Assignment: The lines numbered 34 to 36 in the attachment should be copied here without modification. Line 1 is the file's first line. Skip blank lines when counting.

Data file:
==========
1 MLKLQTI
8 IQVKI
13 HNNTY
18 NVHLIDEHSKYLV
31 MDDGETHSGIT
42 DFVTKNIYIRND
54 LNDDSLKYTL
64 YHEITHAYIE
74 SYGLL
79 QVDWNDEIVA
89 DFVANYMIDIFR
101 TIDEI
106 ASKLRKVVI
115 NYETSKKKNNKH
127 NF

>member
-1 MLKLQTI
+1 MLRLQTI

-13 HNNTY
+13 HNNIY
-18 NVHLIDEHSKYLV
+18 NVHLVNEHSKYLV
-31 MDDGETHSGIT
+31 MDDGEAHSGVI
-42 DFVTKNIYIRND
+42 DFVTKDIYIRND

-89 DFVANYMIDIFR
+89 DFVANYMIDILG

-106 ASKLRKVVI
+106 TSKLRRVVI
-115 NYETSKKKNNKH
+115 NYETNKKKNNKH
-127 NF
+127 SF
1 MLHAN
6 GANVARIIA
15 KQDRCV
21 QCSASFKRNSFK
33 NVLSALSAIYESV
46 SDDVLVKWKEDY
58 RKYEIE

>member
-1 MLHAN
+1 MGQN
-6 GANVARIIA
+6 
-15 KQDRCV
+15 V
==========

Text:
+127 SF
1 MLHAN
6 GANVARIIA